The kākāpō population has reached a new high of 213 birds, following the largest breeding season on record. This is a significant increase from the 147 birds that were alive at the beginning of the season.
The new total includes a record-breaking 71 juvenile birds.
Department of Conservation’s Kākāpō Recovery Team scientist Dr Andrew Digby says “there are probably more kākāpō alive today than at any time in the past 70 years.”
Kākāpō Recovery manager Deidre Vercoe says the next challenge will be to find new predator-free homes for the giant endangered parrots, as the two main breeding islands are at capacity.
The 2018-2019 kākāpō breeding season has been one for the record books in many ways. It kicked off in December 2018 with the earliest mating on record, and by the time mating ended in April it was also the longest breeding season.
Breeding occurred on two of the three three kākāpō islands – Whenua Hou / Codfish Island and Anchor Island, where every adult female except one bred.
Overall, 253 eggs were laid, although only 86 hatched, due to high levels of infertility and early embryo deaths.
Of those 86, 72 reached 150 days old, which is when they are considered to have graduated from being a chick to a juvenile. Stella-3-B was the last chick to reach the 150-day milestone on 17 September.
Juveniles will not be counted as adults until they reach breeding age, at five years old.
Number of aspergillosis deaths rises to 8
The current total of living juveniles is now 71, following the unexpected death last week of Margaret-Maree-2-B. A post-mortem showed he had died from aspergillosis, despite receiving an all-clear from the vets when an earlier CT scan showed no sign of the disease.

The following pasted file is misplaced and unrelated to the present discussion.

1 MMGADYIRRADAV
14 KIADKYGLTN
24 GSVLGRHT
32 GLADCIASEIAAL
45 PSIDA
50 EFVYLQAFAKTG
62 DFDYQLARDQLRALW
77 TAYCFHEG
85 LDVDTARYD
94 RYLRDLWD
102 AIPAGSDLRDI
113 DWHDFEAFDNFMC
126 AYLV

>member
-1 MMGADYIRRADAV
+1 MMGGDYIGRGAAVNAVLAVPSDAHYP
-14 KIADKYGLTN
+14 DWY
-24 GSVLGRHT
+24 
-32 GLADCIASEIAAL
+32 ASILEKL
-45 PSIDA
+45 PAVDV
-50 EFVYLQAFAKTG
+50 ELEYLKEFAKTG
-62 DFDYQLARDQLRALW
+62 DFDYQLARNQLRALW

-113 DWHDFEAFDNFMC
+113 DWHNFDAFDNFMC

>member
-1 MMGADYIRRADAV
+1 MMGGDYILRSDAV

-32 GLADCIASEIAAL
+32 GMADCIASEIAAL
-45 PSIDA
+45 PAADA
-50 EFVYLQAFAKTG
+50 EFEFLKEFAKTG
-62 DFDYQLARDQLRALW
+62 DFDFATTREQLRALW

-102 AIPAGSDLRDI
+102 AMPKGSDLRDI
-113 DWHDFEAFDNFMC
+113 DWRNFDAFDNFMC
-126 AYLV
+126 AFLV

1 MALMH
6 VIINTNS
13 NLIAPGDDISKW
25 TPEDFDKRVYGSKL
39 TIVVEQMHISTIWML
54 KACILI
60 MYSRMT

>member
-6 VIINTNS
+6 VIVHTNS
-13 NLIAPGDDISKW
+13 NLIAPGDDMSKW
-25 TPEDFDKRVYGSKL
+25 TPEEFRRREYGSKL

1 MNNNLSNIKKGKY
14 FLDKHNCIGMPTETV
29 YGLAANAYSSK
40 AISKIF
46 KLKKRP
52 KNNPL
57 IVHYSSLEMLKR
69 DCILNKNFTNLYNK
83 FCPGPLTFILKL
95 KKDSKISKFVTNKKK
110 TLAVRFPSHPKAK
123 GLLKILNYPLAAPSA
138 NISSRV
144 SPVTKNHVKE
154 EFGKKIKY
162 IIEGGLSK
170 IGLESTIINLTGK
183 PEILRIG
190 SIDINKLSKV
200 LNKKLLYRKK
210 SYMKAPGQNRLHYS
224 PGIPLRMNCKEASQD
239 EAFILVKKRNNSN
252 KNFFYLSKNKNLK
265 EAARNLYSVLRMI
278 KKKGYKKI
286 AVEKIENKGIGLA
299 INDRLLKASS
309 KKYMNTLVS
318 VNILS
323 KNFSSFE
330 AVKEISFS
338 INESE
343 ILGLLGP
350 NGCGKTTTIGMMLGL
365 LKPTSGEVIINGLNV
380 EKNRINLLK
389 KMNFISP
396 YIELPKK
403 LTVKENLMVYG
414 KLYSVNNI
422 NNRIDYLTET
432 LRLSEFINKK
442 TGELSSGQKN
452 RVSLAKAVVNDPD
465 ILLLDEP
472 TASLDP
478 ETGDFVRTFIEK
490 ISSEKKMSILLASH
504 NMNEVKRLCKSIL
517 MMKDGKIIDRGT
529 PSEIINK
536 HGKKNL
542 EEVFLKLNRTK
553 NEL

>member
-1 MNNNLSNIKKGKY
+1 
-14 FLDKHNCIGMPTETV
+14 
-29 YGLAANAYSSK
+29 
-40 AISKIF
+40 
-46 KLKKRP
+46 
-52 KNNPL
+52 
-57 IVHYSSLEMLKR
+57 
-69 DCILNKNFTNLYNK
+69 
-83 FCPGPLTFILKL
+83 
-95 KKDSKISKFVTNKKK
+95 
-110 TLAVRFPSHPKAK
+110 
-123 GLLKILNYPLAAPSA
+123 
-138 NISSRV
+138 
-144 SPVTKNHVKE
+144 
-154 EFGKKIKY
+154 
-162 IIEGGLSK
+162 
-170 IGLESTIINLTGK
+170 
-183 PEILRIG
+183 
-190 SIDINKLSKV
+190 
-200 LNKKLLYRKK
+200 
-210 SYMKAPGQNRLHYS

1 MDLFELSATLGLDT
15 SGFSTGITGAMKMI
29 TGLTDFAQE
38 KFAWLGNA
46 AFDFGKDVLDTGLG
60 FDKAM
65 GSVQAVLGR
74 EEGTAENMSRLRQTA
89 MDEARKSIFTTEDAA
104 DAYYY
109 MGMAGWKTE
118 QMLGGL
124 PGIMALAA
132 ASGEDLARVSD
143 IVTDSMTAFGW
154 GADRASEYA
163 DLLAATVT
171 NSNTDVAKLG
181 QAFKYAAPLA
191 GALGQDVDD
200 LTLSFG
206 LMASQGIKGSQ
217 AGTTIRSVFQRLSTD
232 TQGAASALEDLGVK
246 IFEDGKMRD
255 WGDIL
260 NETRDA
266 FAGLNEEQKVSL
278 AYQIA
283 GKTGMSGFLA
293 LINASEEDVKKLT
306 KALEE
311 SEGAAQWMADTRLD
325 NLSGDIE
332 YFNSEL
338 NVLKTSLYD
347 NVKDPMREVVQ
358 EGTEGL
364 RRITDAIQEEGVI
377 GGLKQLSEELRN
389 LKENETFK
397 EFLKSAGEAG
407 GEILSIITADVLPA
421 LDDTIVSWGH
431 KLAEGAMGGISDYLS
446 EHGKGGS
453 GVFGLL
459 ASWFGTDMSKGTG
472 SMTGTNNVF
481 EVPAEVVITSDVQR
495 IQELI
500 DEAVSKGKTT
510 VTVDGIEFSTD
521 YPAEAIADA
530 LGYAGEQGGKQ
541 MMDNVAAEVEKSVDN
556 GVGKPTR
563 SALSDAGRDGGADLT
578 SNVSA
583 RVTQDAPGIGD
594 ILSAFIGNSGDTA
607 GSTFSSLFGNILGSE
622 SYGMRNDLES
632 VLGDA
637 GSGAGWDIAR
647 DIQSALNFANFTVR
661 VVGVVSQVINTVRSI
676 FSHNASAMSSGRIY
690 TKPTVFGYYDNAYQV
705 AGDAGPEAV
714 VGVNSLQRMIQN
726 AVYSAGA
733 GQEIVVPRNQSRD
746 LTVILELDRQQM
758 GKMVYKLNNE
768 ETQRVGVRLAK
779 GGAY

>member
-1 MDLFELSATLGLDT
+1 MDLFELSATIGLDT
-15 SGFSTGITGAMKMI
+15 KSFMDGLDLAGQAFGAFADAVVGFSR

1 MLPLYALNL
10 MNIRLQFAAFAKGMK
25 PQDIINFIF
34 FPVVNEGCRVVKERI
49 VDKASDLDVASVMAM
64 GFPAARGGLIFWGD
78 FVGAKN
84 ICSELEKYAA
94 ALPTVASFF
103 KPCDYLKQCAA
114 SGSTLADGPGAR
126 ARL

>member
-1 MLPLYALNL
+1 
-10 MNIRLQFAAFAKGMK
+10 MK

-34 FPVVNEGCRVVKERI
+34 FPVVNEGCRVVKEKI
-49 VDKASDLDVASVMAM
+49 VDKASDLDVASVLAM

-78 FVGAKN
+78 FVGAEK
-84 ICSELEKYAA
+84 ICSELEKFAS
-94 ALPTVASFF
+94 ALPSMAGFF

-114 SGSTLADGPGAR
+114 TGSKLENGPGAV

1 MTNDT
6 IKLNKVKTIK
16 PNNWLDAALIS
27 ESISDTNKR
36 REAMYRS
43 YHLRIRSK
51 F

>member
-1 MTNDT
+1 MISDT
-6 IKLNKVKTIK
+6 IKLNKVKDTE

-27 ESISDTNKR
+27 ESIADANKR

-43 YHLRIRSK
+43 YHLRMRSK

Kākāpō scientist Andrew Digby says they are investigating closely, to try and find out whether the medical check-up had missed a small infection or whether the juvenile contracted the deadly fungal disease after the check-up. He says the latter scenario would be very concerning, as all infections to date were associated with infected nests.
Margaret-Maree-2-B was one of three chicks conceived by artificial insemination. Nora-3-B, whose father is the Fiordland male Sinbad, is the only one of these three still alive.
The death of Margaret-Maree-2-B brings the total number of kākāpō killed by aspergillosis to 8, including adult females Huhana and Hoki, as well as six chicks.
The aspergillosis crisis is not over yet, with four kākāpō remaining at Auckland Zoo for ongoing treatment, including the adult females Margaret-Maree and Cyndy.
The juvenile Waa-2-B continues treatment at the Dunedin Wildlife Hospital for a significant leg injury which has led to the amputation of all the toes on one foot. Andrew Digby says it is not yet clear if this will prevent the bird from living independently in the wild.
Six kākāpō juveniles are in the hand-rearing pen on Whenua Hou, learning to eat wild food and find shelter from the weather. They will be joined today by another juvenile that has been in treatment in Dunedin. This makes a total of ten chicks that are not yet considered to have fledged, and they won’t be until they are released into the wild.
The success of the 2018-19 kākāpō breeding is due to a mega mast year which saw large amounts of forest fruit available for the birds, and to an innovative double-clutching programme that saw many females nest twice.
The previous most successful breeding season was 2015-16 when 34 chicks fledged.
Find out more
If you would like to know more about kākāpō you can follow the Kākāpō Recovery Programme on Facebook and Instagram. Kākāpō scientist Andrew Digby and Kākāpō Files producer Alison Ballance are on Twitter.
Find the full kākāpō story in the book Kākāpō – rescued from the brink of extinction by Alison Ballance (2018).